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6 minutes

How to link lives

For a research project like Link-Lives, the major question is how to indeed link lives.

At first, it should not seem too difficult to link information from different sources about one individual but to do it on a large-scale basis is something else.

In research, we use vital personal information such as first name, surname, date of birth and place of birth to link historical individuals. If there is a match between two sets of vital personal information in two different sources, it is a link. We can include additional personal information to create links like occupation and residence. However, if we use this information systematically, bias can occur in the created links because then we only capture the people who never moved or changed jobs. The result would be a database with people who lived primarily stable lives, which would not be a true representation of the Danish population in the 1800s.

One of the key issues in linking historical individuals is the quality of the source material since it is not given that each source contains the same type of personal information. For example, it is relatively easier to create links after 1901 because from that year the enumerators recorded the entire date of birth instead of only an age as in previous censuses. Similarly, it is more difficult to link individuals before 1845 because place of birth was not recorded in these early censuses. A possible solution to circumvent the last issue is to incorporate family linkage (1). This means that we take into account each individual’s relation to other people in the household whether that being children, parents or a spouse. For example there may be a lot of potential matches for a Hans Christensen born in Copenhagen in 1856 but when we know that in 1880 he was married to Anna born in Aarhus and had three kids, we can use that information to see whether any of the potential Hans Christensen’s was living in 1885 with any of them.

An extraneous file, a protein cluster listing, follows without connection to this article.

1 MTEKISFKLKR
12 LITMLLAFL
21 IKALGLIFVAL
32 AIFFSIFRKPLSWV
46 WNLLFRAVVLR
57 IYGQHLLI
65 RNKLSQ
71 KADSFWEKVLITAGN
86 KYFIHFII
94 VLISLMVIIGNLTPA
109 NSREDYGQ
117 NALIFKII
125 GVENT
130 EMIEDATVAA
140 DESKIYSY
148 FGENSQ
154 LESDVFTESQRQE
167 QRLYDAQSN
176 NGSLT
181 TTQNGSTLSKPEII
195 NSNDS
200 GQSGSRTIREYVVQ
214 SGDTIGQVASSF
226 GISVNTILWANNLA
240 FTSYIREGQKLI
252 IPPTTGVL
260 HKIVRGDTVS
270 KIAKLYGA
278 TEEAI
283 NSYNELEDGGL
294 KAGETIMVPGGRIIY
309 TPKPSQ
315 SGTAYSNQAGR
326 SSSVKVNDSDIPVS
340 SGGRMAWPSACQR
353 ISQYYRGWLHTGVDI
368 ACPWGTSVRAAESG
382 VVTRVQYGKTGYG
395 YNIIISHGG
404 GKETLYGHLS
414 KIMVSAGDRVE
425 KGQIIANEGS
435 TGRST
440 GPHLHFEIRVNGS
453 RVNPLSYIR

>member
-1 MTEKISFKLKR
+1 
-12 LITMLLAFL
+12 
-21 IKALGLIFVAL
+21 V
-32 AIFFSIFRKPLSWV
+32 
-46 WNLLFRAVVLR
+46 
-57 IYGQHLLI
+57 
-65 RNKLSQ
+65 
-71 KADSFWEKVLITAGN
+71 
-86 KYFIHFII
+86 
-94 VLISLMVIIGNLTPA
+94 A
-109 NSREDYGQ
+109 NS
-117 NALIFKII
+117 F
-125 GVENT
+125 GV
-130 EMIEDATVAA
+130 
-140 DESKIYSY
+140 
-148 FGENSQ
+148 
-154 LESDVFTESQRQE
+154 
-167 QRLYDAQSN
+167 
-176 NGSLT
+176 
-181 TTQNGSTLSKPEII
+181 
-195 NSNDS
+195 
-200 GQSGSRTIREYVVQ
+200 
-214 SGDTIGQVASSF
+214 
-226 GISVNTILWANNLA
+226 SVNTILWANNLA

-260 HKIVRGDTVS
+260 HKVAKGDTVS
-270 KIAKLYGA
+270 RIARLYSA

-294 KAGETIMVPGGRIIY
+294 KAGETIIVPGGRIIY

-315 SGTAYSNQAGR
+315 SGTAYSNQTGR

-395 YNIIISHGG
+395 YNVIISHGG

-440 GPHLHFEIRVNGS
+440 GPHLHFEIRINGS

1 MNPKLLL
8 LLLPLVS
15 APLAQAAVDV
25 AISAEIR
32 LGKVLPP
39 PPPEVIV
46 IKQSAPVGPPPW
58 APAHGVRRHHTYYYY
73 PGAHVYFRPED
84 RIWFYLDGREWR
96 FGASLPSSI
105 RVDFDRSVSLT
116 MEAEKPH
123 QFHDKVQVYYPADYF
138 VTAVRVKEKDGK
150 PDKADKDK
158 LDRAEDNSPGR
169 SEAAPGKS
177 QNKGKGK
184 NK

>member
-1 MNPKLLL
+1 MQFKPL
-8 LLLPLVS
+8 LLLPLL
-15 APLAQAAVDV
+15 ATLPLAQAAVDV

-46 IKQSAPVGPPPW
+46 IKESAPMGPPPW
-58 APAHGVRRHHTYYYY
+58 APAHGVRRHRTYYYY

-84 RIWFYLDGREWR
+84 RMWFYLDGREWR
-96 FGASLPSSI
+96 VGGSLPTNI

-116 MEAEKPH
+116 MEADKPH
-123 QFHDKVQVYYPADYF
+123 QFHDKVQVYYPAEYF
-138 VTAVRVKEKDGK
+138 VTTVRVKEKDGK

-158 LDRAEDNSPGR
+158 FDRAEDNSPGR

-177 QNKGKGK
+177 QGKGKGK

Three different approaches

There are three different approaches to create links across source material within historical demographic research: a trained historian, rule-based by computer or machine learning.

Trained historians or other skilled academics typically link through looking up every person (or nearly every person) that appears in one source against the second source. They can immediately see and confirm links between two sets of information, which gives the resulting links a high quality standard. The downside is that it is a very time-consuming approach, which can only be done for a small sample of one hundred or maybe a few thousands individuals. It also runs the risk of involving a degree of subjective choice, which makes it difficult for other researches to redo the same linking process. The majority of the links will be agreed by many researchers but unless very explicit rules are used, it is possible that different researchers may give weight to different information in unclear cases: some may prefer a candidate with the same birth place but a slightly different name while another may rather prefer the candidate with a precise matching name living in the neighbourhood parish.